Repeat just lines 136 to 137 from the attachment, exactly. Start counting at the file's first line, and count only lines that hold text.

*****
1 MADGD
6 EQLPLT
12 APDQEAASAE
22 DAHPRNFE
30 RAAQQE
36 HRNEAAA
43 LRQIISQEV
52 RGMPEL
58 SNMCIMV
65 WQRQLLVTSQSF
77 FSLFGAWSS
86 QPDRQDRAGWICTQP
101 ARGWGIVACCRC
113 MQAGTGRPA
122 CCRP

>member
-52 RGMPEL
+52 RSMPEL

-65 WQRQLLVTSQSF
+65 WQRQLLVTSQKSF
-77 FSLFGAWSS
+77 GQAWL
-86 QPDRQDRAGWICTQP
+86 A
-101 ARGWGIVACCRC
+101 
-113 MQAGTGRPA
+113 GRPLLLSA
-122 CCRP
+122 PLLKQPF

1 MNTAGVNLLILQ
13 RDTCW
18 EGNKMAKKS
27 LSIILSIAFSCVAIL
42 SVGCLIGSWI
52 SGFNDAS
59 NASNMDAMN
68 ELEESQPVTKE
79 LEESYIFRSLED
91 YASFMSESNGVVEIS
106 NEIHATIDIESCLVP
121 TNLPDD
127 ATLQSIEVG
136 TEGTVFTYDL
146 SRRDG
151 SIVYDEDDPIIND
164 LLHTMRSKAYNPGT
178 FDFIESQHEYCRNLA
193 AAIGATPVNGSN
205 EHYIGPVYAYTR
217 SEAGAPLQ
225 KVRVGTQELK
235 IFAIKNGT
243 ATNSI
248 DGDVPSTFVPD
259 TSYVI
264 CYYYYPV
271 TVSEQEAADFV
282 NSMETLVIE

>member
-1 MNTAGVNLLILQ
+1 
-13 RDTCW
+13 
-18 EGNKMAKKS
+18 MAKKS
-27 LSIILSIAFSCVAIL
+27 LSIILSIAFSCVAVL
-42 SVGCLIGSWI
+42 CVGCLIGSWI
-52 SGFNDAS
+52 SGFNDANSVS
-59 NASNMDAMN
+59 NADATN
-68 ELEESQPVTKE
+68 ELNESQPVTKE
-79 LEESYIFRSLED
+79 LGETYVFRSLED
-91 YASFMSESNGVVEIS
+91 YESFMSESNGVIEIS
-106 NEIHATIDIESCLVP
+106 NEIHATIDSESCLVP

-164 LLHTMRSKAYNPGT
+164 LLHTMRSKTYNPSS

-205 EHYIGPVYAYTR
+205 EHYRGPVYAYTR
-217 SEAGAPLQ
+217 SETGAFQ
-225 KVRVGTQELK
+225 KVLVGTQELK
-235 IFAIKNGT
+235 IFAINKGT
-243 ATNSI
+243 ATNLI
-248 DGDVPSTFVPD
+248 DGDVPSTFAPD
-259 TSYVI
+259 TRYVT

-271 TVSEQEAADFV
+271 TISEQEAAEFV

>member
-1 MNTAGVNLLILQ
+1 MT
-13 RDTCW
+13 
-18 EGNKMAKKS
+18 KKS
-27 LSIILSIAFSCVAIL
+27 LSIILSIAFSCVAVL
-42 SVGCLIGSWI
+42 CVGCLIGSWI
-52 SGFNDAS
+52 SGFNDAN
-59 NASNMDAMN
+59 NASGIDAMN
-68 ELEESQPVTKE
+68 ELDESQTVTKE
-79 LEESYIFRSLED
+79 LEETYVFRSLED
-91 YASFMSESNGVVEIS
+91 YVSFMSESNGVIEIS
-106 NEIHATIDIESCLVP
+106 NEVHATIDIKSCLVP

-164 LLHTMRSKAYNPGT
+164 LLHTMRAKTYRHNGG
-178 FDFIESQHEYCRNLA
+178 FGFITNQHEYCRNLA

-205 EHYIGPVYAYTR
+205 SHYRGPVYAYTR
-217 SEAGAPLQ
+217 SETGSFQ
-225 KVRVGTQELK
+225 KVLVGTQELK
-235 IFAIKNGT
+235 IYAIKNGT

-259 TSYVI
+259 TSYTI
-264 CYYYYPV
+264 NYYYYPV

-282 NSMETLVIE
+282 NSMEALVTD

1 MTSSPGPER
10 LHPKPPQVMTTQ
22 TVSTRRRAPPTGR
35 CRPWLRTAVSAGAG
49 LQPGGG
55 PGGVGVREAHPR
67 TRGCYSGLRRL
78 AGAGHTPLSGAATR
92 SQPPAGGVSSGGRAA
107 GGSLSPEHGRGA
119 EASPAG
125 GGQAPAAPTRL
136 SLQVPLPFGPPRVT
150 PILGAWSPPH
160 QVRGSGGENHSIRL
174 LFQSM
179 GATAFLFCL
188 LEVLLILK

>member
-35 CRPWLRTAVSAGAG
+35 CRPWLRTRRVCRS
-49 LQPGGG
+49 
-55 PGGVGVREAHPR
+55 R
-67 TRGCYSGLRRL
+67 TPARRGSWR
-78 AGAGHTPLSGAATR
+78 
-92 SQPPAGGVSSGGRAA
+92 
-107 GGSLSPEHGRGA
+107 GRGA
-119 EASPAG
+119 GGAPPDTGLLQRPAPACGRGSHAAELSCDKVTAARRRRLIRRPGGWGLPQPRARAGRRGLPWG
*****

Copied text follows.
-259 TSYVI
+259 TSYTI